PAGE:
Early, crude steam-driven elevators were refined in the ensuing decade; – in 1835 an innovative elevator called the "Teagle" was developed by the company Frost and Stutt in England. The elevator was belt-driven and used a counterweight for extra power.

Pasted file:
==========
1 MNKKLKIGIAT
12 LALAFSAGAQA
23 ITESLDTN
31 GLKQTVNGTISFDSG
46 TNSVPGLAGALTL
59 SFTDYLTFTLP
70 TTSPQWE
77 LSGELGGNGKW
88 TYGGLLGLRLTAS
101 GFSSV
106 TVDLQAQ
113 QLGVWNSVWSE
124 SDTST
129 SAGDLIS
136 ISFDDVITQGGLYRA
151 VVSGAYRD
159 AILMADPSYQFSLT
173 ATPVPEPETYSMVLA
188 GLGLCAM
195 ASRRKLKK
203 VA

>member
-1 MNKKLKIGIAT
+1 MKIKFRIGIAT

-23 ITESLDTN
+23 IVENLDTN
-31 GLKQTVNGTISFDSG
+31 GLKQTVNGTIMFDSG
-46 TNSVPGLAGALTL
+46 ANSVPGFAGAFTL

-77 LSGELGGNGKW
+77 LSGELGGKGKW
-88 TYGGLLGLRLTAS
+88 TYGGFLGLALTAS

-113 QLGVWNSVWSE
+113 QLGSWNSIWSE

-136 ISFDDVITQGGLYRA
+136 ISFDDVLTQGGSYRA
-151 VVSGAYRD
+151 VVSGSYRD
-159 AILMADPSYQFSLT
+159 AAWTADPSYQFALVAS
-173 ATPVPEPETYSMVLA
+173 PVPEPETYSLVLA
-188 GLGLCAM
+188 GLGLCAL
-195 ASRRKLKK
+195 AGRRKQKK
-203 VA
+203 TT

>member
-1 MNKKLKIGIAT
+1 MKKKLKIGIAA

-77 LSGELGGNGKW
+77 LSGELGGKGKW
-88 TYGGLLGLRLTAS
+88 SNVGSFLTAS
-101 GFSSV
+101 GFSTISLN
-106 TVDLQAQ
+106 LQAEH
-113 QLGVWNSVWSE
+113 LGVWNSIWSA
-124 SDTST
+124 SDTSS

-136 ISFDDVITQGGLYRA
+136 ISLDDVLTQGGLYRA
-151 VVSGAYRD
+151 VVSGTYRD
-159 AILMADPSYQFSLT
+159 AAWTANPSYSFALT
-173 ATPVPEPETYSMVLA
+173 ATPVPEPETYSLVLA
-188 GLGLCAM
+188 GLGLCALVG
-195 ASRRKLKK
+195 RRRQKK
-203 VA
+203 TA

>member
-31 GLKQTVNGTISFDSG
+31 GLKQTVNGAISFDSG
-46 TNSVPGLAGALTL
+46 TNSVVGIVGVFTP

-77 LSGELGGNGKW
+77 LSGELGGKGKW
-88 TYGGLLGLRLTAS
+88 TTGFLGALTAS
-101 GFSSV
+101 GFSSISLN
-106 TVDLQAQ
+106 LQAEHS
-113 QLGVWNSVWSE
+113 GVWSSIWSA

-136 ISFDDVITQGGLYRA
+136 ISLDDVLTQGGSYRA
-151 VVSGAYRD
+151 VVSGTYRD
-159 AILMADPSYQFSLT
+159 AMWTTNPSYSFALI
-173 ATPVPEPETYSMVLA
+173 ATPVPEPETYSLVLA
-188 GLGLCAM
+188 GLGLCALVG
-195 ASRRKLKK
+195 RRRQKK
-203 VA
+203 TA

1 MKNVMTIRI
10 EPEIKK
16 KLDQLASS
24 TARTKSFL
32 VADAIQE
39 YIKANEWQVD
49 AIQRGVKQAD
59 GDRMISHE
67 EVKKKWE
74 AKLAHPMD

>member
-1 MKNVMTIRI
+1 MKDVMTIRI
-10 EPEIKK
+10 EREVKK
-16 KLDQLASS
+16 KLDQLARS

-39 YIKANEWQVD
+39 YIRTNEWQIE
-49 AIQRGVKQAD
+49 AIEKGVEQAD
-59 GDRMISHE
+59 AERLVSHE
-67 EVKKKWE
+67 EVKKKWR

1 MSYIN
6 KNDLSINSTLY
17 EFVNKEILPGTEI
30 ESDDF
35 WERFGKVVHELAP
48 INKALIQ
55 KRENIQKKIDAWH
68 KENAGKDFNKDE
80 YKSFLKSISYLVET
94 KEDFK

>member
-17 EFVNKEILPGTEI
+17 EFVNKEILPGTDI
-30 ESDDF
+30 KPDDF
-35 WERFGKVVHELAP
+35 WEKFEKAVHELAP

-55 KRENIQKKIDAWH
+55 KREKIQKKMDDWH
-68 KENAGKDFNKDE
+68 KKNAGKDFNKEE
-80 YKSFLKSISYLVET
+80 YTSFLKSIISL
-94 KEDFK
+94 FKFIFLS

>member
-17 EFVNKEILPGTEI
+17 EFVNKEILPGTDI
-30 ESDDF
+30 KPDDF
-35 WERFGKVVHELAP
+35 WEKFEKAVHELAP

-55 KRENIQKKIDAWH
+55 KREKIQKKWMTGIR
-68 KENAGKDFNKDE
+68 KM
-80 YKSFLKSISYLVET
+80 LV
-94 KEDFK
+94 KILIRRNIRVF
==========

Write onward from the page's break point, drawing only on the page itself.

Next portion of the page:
The hydraulic crane was invented by Sir William Armstrong in 1846, primarily for use at the Tyneside docks for loading cargo. These quickly supplanted the earlier steam driven elevators: exploiting Pascal's law, they provided a much greater force. A water pump supplied a variable level of water pressure to a plunger encased inside a vertical cylinder, allowing the level of the platform (carrying a heavy load) to be raised and lowered. Counterweights and balances were also used to increase the lifting power of the apparatus.